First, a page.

How to Clean Bullet Casings

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Casings, ammo, cartridges, and rounds are all synonyms for the same thing. The bullet casings can be reused, but they must first be cleaned to ensure that they do not cause damage while reloading. Here’s an article that goes over every detail of cleaning bullet casings.

How to Clean Bullet Casings

Ammo bullet casings are made of brass. It is long-lasting and will not rust or corrode. After thoroughly cleaning the bullet casings, they can be reused. However, they become filthy when exposed to soil or when fired.

Materials Required

Materials required for cleaning with tumblers:

  • Rotating Tumbler
  • A separator
  • Lubricant
  • Crushed walnut shell/ceramic/corn hob
Empty bullet casings

Materials required for cleaning without tumblers:

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  • Vinegar
  • Salt
  • Dishwashing soap
  • Warm water
  • Driller 
  • Steel wool

Step 1: Clean the Soiled Bullets

While shooting in the wilderness, bullet casings get dirty if they land in the dirt.

  1. Wash the ammo to remove dirt. If the bullet is still in the cartridge, remove it with a bullet puller.
  2. Soak the casing in water with a little soap.
  3. Rinse it thoroughly in clean water to remove the soil and dirt.
  4. Allow the casings to dry for several hours. Proceed to the next step once it has dried.

Tip: You can dry the bullets in the oven for 2-5 minutes. It accelerates drying time. As a result, you won’t have to wait for hours to move on to the next step.

Step 2: Prepare the Tumbler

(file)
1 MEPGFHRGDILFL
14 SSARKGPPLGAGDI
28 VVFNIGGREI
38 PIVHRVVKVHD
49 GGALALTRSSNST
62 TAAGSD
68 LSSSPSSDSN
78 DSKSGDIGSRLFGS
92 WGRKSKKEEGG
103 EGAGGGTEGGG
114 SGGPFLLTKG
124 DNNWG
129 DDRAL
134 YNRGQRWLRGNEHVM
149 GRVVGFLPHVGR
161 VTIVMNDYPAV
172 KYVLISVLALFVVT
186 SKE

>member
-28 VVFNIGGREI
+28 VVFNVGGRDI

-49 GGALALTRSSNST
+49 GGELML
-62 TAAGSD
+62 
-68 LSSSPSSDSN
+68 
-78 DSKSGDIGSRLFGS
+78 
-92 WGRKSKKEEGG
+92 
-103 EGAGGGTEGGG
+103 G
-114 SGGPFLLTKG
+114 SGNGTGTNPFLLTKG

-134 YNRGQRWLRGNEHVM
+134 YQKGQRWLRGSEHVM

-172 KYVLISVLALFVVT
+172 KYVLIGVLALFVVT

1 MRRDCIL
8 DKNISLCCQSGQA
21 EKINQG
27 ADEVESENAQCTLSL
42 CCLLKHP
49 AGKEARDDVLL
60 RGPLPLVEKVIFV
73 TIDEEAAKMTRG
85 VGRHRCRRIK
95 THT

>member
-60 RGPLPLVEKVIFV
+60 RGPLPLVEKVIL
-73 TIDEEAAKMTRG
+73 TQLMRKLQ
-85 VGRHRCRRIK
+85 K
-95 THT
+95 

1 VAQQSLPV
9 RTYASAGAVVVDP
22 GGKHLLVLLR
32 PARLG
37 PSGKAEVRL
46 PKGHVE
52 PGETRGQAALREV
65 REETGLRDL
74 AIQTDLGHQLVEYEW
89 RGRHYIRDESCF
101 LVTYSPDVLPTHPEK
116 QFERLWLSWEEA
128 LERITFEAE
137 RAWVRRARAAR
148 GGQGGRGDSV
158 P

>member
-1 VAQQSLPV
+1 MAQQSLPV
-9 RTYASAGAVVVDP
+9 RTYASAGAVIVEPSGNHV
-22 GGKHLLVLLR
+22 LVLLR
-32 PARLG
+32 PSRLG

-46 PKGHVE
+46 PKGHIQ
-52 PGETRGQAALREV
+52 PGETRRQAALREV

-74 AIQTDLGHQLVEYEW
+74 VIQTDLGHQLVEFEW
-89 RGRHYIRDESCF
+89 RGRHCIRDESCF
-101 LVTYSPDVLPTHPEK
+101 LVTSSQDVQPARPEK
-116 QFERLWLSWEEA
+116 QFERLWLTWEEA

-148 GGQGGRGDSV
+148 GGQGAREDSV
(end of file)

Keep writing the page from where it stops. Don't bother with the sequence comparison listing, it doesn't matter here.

Tumbler is the simplest and most convenient cleaning option. Use a rotary tumbler, these polish and clean the bullet casings.

  1. Consider a vibrating tumbler. Depending on the size and model, cleaning can take up to 3 hours.
  2. Take any cleaning agent you can find in a nearby store. Take any product that cleans and removes fouling residue, dirt, and discoloration.
  3. Take a media for the tumbler, which plays a critical role in cleaning the brass casings.
  4. Use corn hob for light cleaning and treated walnut shell for the dirty casing.
  5. Ceramic is another alternative. To clean the brass bullet casings, use a generous amount of crushed ceramic.
  6. Alternatively, you can use stainless pins, and mix them with a bit of detergent.
  7. After you select the media, the tumbler is prepared for cleaning the bullet casings.
Hand holding a clean bullet casing

Step 3: Cleaning the Casings

  1. Before you put the casing into the tumbler, sort the casing according to size. If you put it without sorting, it would get lost in the tumbler with big casings or get damaged by big casings.
  2. Put the media of your choice into the tumbler; refer to the tumbler manual to know the quantity of media you can put.
  3. After you check all the necessary detail from the manual about the quantity of media and casings you can put, add everything into the tumbler.
  4. Add a polishing agent to the tumbler and mix it well with the media.
  5. Shut the tumbler properly, and fix the valves and the screws properly so it won’t come off while rotating.
  6. Plug into the connection, and run the machine for 8 hours. Check the casings once, after 3-4 hours, and then add time accordingly.

This is a time-consuming process; it cleans the casings thoroughly and even polishes and lubricates them for the next use. Here is a video guide you can follow in cleaning the bullet casings.

Step 4: Clean It in Water

After running it in the rotatory tumbler, wash it in running water to clean any debris from the media.

  1. Pour the bullet casing along with the media in a big bucket. 
  2. Take a strainer and put the media and bullet casings in it. Wash it off under running water.
  3. This separates the media from the bullet, along with cleaning the debris from the media.
  4. Next, take a towel and put the casings on it. Soak the extra water from the casings. Put it under the sun for a couple of days to ensure it is completely dry for the next use.

It is advisable to use a big strainer that acts as a separator between media and casings.

You can also use a machine separator to throw it all and run it for a couple of minutes, and the debris gets separated from the casings.